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Haunting Powerlessness: Why Dystopia is Horror on the Societal Level

By Steven Lloyd Wilson and Genevieve Burgess | Think Pieces | September 26, 2014 | Comments ()

By Steven Lloyd Wilson and Genevieve Burgess | Think Pieces | September 26, 2014 |


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There’s been a rash of dystopian fiction lately, particularly of the young adult variety. A lot of it is really badly written, but then Saint Sturgeon taught us that ninety percent of any genre is shit, so we shouldn’t really judge it too harshly for that. A lot of ink gets spilled on why we enjoy dystopian fiction, and a particularly interesting subgenre of critiques focus in on exactly why certain cultures and certain times produce the dystopias that they do.

So the eruption of the Soviet Union into a superpower leads logically to Animal Farm. Fears of totalitarianism of the fascist, communist, or even the well-intentioned democratic variety lead to 1984. Drug culture and mass media lead to Brave New World. Incompetent corporate bureaucracy given absolute power in the face of terrorism is the kernel of Brazil. The Stand comes on the wings of epidemic scares and religious fanaticism. The Maze Runner and Divergent from the very real fear that teenagers are fucking idiots.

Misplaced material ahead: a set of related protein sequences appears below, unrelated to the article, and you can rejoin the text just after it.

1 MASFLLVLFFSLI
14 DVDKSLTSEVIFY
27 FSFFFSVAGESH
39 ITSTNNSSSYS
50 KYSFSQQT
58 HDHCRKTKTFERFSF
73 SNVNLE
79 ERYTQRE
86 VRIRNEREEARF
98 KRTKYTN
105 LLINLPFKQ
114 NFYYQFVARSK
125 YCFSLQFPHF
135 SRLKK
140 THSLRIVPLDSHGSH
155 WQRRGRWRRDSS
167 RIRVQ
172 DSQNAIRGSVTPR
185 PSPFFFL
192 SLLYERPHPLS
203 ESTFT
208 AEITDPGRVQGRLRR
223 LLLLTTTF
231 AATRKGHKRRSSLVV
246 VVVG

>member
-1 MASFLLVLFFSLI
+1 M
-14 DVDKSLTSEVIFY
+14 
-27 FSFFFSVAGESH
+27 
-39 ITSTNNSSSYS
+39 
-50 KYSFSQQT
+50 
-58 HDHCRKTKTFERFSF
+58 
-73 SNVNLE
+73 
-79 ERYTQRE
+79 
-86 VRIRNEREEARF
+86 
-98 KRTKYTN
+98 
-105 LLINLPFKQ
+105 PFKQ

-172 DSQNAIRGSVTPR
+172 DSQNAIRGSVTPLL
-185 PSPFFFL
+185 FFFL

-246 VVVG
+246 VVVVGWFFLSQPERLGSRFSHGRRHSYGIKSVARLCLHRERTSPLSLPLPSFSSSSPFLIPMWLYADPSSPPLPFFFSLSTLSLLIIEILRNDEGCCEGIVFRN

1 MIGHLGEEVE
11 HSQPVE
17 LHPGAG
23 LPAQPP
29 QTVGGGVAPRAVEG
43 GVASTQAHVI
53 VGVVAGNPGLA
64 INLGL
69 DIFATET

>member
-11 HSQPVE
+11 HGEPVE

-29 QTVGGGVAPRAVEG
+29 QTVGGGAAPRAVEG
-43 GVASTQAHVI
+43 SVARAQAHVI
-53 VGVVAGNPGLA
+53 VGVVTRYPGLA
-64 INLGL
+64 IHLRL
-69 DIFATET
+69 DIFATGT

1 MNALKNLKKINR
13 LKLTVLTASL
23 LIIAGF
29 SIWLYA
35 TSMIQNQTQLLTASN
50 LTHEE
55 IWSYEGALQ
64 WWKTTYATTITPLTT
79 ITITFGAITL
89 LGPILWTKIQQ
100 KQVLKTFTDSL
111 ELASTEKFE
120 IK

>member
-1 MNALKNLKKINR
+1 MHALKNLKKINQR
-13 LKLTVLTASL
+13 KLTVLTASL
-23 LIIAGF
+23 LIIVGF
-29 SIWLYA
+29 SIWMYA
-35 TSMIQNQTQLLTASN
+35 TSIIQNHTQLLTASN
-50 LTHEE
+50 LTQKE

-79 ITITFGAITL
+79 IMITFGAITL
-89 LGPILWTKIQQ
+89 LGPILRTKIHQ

Generally dystopian fiction gets lumped into the category of science fiction, if only because dystopias tend to logically be placed at a point in the future. But they have a lot less to do with science fiction than they do with horror. Because like horror, they seek to terrify us.

And in the comparison of two genres that have at face value only a tenuous connection, we can tease out a commonality that is at the root of them both: powerlessness. Riffing on the truism made famous by SVU: horror and dystopia are not fictions of violence, they’re fictions of power.

See, horror does not derive from horrible things, seen or not. It does not derive from evil having its way, whether monstrous, spectacular, or mundane. It derives from powerlessness. That’s why the best horror movies don’t need to show anything at all on screen other than the hopeless terror of their victims. The boogeyman, in whatever eighties incarnation, is not terrifying because of hooked hands or machetes or butcher knives, but because of its inevitability. Because when you look in the mirror, it’s already right behind you, because when you fall asleep it’s waiting for you, because no matter how many times you shoot it, stab it, or drown it, it always comes back one more time. Horror is at its least effective when all it has to offer is viciousness, and is soul-rending when it offers slow inevitability.

Dystopian fiction is horror on the playing field of civilizations. It might often have the trappings of science fiction, but its impact is straight from horror stories, but scaled up from the experience of the individual to the experience of the world. It is societal horror.